The Eastern Catholic churches often admit married men to the priesthood in their regions of origin but do not permit marriage after ordination. Outside their regions of origin, the Eastern churches may not admit married men to ordained ministry without a dispensation from the Vatican.
Some married clergymen from other Christian faiths who have joined the Catholic Church have later been ordained as Catholic priests.
In 1980 the Vatican approved special provisions under which former Episcopal priests who had become Catholics could apply for ordination in the Catholic priesthood. Since then several dozen married former Episcopal priests have become Catholic priests. In addition, a few married former Methodist and Lutheran ministers have been ordained Catholic priests.
Frederick J. Luhmann, an author and researcher who has kept track of the ordinations of married men for more than a decade, told Catholic News Service March 11 he counted 93 former Episcopal, Lutheran, Presbyterian, Methodist and Baptist clergymen among U.S. Catholic priests currently serving the church.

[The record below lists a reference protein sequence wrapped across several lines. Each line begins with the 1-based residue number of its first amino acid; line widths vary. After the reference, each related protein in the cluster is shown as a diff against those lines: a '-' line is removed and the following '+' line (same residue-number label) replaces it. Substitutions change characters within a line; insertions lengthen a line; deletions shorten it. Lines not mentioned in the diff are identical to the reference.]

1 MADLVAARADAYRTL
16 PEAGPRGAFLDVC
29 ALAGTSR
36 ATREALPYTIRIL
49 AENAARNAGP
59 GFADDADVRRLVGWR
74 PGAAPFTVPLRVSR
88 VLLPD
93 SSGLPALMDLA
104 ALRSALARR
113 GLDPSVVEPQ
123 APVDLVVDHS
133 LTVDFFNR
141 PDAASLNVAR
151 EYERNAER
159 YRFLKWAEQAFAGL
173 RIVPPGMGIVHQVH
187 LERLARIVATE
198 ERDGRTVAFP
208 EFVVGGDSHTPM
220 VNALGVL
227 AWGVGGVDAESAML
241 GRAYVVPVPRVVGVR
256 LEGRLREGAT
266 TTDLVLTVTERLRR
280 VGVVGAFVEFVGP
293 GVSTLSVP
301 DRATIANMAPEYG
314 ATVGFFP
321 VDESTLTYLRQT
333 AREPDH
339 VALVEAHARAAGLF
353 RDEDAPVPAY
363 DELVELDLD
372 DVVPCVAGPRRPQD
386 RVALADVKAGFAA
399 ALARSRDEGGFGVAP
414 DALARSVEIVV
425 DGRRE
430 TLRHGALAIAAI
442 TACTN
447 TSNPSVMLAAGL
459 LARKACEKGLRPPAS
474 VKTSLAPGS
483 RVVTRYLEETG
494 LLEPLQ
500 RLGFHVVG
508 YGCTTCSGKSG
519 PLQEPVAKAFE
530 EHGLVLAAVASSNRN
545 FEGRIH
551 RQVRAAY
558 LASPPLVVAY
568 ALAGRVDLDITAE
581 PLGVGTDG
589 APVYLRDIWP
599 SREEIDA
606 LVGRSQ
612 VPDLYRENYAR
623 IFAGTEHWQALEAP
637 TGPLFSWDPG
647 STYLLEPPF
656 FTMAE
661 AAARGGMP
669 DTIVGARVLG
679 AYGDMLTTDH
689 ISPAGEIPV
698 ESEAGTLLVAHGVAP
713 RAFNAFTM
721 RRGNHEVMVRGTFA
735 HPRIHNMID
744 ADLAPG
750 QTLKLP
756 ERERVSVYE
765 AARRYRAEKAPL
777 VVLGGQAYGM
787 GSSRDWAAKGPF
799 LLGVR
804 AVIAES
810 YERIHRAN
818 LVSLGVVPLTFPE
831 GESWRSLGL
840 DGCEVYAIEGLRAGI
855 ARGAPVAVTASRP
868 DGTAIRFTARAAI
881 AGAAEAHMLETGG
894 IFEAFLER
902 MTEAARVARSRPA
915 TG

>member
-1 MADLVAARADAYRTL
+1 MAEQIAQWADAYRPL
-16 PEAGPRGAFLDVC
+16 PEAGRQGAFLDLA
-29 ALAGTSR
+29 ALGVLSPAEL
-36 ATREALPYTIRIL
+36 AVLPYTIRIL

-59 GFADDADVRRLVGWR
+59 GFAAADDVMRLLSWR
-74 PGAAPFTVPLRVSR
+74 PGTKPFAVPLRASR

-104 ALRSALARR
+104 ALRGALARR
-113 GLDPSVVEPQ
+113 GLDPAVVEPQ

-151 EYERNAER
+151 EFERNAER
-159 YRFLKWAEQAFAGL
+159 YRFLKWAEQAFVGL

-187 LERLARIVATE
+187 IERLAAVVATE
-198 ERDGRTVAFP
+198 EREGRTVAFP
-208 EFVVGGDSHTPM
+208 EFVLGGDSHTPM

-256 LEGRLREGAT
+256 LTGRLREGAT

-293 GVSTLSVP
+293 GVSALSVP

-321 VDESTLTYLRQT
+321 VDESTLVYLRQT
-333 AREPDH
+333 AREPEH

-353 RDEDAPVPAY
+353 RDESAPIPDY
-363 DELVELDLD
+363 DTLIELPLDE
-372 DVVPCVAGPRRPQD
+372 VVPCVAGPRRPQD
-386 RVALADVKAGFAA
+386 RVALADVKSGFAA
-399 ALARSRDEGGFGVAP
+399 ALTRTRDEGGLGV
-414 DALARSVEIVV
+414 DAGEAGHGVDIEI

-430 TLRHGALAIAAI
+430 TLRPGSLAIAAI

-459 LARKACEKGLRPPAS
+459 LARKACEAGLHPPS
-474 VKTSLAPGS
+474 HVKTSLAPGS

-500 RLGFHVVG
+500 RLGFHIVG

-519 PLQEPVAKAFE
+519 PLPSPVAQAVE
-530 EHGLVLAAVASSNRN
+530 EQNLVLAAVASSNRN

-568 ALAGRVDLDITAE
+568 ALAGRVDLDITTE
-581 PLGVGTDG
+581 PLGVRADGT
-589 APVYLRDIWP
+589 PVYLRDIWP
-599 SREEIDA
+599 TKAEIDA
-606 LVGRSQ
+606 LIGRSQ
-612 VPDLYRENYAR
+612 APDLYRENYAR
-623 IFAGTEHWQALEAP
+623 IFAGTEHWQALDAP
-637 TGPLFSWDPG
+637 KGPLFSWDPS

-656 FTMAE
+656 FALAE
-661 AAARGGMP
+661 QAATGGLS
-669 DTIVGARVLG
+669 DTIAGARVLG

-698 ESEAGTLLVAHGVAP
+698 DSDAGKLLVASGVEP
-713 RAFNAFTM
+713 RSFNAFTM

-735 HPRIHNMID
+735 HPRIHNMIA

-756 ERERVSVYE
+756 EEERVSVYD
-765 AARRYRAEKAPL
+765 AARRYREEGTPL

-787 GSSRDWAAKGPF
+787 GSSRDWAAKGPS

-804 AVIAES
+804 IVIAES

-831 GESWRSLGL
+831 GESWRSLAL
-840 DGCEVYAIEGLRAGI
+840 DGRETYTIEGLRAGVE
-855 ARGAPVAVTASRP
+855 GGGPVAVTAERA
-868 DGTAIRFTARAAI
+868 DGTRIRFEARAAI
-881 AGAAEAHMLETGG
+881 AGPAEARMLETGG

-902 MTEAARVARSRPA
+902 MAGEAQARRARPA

In 2002 Luhmann wrote a book titled “Call and Response: Ordaining Married Men as Catholic Priests.”
In a 2006 interview with the Brazilian newspaper O Estado de Sao Paolo, Brazilian Cardinal Claudio Hummes, who had just been named head of the Vatican’s Congregation for Clergy, said that “even though celibacy is part of Catholic history and culture, the church could review this question, because celibacy is not a dogma but a disciplinary question.”